What To Expect From Your Consultation

Meeting with an attorney is not an all-or-nothing process. There are several different ways a consultation can help your case. The first step is always to schedule a consultation with an attorney. After a consultation, you can choose to have the attorney represent you, or you can schedule a follow-up consultation.

Below is a description of each type of service you can request during your consultation, and a description of what options you have for an attorney represent you.


General Consultation

A general consultation is a one-hour meeting with Ms. Mulcahy for an in-depth conversation of your case. Ms. Mulcahy will answer any questions you may have, and provide you with detailed advice on the timeline of your case, possible outcomes, and what you should do to move your case forward.

Document Review

Document review can usually occur within a general consultation. Ms. Mulcahy will sit down with you to review the document and discuss any questions or concerns you may have. If it is a document which requires a response, Ms. Mulcahy will outline how to respond and file your response with the Court. More complex documents can also be reviewed by Ms. Mulcahy independently, and she will provide you with detailed notes or suggestions in writing.

Document Creation

A consultation can also be used to help you draft one or more documents for your case, depending on the complexity of the documents needed. Ms. Mulcahy will spend time with you to get an understanding of your case and the outcome you wish to achieve and assist in formatting and drafting of the necessary document(s). Ms. Mulcahy will also provide a description of how to navigate the legal process of filing and serving these documents once they are complete.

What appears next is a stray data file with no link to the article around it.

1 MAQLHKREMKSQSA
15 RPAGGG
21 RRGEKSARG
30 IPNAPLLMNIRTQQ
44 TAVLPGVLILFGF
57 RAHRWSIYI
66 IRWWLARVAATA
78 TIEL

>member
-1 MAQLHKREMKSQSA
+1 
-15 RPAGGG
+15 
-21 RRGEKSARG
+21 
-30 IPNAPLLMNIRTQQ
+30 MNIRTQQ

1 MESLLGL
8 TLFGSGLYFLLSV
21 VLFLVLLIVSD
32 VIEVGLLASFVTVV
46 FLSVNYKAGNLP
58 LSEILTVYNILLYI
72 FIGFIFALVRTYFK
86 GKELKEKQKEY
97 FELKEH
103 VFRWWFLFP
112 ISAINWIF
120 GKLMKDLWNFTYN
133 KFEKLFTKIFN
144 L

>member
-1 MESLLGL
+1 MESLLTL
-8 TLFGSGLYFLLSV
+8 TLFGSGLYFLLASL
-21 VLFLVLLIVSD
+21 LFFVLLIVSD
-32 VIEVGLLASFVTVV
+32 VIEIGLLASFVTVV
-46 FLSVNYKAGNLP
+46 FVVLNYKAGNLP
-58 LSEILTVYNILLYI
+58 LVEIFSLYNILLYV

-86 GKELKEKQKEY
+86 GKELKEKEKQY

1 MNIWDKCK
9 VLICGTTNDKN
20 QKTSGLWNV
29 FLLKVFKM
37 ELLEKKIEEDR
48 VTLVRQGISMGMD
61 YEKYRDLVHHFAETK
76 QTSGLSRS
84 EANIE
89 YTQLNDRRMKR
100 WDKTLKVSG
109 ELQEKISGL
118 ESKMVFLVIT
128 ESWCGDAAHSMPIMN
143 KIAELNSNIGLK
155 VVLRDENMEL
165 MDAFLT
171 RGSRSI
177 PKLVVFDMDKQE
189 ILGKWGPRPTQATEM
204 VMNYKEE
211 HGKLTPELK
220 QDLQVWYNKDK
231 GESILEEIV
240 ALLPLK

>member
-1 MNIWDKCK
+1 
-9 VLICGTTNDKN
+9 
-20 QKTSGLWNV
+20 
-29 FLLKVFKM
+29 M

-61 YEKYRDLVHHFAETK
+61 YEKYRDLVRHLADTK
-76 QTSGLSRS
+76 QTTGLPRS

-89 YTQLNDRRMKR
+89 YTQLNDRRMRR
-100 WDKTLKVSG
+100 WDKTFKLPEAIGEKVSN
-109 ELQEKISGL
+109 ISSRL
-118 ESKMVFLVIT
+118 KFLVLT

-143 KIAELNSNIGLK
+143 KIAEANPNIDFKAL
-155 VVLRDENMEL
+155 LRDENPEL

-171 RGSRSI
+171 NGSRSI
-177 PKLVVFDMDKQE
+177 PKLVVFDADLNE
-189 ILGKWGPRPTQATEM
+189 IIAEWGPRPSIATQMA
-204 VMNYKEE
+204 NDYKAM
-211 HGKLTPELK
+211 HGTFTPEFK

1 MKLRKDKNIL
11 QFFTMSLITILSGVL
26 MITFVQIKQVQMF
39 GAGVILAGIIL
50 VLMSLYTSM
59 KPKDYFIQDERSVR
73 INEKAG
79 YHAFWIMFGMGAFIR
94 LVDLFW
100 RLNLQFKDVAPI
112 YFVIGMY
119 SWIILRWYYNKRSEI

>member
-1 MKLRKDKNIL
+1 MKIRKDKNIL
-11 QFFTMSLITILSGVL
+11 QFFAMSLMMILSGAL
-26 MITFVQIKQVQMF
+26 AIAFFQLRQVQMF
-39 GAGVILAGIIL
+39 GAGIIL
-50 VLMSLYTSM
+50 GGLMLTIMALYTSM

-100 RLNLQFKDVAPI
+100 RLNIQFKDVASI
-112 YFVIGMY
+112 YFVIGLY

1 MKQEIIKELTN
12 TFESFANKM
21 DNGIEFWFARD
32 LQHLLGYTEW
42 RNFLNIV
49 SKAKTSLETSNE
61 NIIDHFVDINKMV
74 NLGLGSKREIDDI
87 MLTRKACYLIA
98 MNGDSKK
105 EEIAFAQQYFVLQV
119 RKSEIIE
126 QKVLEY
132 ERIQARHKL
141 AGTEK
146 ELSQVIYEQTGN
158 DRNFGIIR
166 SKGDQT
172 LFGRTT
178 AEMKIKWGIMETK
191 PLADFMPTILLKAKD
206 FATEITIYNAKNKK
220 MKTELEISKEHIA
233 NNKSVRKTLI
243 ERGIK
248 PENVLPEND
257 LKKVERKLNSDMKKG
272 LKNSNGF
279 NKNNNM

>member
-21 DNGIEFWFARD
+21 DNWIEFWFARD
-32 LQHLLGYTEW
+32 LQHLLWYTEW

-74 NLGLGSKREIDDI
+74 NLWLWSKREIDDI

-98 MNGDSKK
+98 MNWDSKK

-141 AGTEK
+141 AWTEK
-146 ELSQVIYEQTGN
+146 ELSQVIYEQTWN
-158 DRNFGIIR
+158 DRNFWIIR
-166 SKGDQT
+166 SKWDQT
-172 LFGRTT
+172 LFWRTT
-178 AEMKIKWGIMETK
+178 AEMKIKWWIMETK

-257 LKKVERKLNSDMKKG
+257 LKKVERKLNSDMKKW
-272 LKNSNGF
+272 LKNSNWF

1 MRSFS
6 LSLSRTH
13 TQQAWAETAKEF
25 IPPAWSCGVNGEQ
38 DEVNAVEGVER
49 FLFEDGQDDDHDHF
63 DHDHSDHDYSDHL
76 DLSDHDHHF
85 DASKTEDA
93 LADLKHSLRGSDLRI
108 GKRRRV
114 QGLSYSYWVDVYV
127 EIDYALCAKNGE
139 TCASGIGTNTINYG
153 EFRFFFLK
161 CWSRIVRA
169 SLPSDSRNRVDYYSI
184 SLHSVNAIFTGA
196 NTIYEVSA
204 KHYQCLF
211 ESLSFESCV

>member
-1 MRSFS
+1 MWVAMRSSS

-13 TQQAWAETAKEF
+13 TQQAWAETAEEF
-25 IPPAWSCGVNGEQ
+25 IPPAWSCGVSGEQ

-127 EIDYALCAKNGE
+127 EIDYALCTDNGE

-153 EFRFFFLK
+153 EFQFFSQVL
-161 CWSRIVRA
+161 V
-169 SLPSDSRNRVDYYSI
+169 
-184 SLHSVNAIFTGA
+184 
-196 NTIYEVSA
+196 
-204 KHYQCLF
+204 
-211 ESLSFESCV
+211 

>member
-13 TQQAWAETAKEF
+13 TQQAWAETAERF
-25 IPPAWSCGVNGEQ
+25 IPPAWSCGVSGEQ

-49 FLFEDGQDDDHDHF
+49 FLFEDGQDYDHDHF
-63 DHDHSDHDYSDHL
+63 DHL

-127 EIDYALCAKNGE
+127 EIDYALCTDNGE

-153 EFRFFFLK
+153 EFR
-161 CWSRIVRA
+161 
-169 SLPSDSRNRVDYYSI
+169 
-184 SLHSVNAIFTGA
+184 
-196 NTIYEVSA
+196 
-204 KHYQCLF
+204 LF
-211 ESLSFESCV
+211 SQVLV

Representation by an attorney happens after a consultation is completed. If both the client and the attorney agree it is a good fit, the attorney enters her appearance on behalf of the client in the court case. There are several ways representation can look in family law cases:

Lawyer at computerFull Representation – the most common form of representation, an attorney enters into your case on your behalf. There are no limitations to this representation. The attorney negotiates on your behalf, answers any questions you have, files motions, and represents you in court.

Limited Representation – some clients find it helpful and cost-effective to have an attorney for one part of their case, but not others. Attorneys can often enter a “limited appearance” in your case. This could mean sending a letter on your behalf and nothing more. It could also mean preparing and attending a child support hearing on your behalf. Whether a limited appearance can benefit your case depends on the type of case and is something that should be discussed with the attorney during the consultation.

Flat Fee Cases – there are a few types of family law cases that can be charged as a “flat fee,” meaning you pay a one-time fee for the attorney’s work. Nothing is refunded to you, and you make no additional payments. Whether or not your case qualifies as a flat fee case should be discussed with the attorney during the consultation.

Follow-up Consultations – another option is to not have the attorney represent you at all but to offer you advice as you proceed through your case. This would mean you represent yourself in court, file all documents yourself, etc., but would schedule a consultation any time you need help, such as drafting a motion, answering legal questions that arise after your first consultation, or preparing for a hearing that has been scheduled by the judge. While this does not offer many of the benefits to having an attorney, it can be the most cost-effective way of receiving legal advice while representing yourself.

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